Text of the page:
The device has multiple inputs, including the Android buttons, gamepad triggers on the side, and a gamepad on the face after being opened. The rounded touchpads may double as analog sticks, but games would have to be made with that control input in mind. The D-pad also works natively with the Android OS. The device itself is said to be a bit unbalanced, but generally comfortable to hold and better built than the PSP Go.
The PlayStation Pocket, a game management app, was included but had no games to manage. For testing purposes, Engadget installed emulators for the PlayStation and Gameboy Advance. The games themselves ran well, but since they were run from emulators, we're still in the dark regarding the types of games Sony plans to offer.
Previously reported hardware specs seem fairly accurate, including the clock speed and included RAM. The preview claims it's a decent phone and only requires occasional rebooting. The device is expected to be officially unveiled at the Mobile World Congress in a few weeks, but Sony may hint at it during tonight's presentation.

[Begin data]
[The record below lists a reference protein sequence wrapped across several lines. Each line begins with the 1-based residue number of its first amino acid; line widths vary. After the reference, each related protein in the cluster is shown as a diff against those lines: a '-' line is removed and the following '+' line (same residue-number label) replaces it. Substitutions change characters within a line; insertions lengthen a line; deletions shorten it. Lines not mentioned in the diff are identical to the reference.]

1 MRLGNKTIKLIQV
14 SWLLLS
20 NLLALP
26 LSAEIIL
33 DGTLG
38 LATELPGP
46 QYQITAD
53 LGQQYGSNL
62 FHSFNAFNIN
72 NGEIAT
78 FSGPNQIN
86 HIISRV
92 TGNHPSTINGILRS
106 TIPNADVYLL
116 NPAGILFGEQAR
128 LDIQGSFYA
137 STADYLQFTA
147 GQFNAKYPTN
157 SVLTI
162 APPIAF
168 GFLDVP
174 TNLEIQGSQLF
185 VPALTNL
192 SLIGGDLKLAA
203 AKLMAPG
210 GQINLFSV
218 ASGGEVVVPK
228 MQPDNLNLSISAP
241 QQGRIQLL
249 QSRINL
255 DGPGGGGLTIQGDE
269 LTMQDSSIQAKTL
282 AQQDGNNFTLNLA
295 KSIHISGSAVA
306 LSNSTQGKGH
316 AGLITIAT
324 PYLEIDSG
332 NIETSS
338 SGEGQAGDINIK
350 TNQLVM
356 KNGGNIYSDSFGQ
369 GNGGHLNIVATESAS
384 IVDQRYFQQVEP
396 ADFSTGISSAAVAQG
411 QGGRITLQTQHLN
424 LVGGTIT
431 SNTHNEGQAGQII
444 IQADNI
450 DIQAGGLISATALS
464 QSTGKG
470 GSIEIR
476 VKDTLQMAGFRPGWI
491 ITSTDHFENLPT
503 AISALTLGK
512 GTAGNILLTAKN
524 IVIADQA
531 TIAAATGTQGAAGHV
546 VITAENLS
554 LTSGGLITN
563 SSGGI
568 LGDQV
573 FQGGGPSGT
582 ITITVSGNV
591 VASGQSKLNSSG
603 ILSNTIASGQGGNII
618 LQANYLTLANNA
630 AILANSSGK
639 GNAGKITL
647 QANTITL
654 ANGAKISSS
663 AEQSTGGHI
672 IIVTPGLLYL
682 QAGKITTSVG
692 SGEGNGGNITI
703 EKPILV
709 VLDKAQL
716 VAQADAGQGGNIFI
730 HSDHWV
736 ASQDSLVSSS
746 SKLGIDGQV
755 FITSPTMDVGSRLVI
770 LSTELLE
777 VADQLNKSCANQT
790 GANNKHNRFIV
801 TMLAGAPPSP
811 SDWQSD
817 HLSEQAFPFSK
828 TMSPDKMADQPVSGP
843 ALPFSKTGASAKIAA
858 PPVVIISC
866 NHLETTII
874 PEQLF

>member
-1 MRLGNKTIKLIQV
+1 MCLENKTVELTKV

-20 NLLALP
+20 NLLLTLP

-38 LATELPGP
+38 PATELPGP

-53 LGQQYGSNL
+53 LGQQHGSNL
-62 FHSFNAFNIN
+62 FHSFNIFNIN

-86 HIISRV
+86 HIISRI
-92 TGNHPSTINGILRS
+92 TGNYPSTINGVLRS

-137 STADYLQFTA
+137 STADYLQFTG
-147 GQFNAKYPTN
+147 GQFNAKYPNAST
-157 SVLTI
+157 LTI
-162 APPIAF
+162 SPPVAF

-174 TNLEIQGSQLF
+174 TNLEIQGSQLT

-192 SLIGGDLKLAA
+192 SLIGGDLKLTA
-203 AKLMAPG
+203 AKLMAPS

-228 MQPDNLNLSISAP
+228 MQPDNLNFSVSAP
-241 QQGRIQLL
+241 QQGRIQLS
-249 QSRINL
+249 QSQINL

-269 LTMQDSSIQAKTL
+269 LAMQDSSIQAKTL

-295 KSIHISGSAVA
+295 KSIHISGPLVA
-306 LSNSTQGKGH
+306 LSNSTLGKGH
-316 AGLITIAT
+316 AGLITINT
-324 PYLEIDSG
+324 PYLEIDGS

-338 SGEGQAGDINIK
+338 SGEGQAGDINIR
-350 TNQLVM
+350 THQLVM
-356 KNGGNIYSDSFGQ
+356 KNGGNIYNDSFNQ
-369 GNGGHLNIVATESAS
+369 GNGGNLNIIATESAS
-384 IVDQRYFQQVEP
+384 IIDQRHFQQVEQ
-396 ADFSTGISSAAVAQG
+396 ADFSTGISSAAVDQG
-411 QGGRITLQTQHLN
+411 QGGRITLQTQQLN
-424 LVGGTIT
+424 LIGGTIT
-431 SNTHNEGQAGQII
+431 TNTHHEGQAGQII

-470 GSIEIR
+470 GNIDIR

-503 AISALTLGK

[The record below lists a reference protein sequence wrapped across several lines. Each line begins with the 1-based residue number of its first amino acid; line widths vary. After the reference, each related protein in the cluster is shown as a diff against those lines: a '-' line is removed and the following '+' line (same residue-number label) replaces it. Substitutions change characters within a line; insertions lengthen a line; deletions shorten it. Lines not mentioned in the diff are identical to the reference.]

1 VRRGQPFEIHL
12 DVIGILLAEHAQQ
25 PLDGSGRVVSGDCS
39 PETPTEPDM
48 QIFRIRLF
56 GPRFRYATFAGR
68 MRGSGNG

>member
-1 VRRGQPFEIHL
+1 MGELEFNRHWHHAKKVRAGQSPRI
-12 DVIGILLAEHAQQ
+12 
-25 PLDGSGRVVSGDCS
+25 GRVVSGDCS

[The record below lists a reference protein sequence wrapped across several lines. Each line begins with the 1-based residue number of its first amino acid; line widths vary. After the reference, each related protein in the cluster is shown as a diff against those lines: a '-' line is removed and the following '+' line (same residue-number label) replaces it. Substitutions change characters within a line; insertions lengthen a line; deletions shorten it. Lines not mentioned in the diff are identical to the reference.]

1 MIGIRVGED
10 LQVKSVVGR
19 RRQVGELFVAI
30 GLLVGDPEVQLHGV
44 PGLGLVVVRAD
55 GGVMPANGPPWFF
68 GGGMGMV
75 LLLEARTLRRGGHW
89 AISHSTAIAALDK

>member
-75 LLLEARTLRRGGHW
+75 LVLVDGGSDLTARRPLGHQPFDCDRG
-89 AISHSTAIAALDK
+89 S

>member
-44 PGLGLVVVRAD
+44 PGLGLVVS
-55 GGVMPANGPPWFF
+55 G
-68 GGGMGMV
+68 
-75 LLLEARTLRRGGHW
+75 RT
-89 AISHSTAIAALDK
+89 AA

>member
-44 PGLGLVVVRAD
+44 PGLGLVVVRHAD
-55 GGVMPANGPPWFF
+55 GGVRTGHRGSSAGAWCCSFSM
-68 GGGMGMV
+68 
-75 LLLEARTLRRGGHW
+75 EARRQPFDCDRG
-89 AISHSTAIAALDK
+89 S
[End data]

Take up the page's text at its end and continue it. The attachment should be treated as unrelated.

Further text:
Like mentioned in the article, it sounds like the primary draw here is going to be original Playstation titles. Probably modeled after the Playstation Originals digital delivery service they had for the PSP toward the end.
If the PSP has shown us anything, though, it's that things fail without proper backing from the parent company. I wonder if this will have it.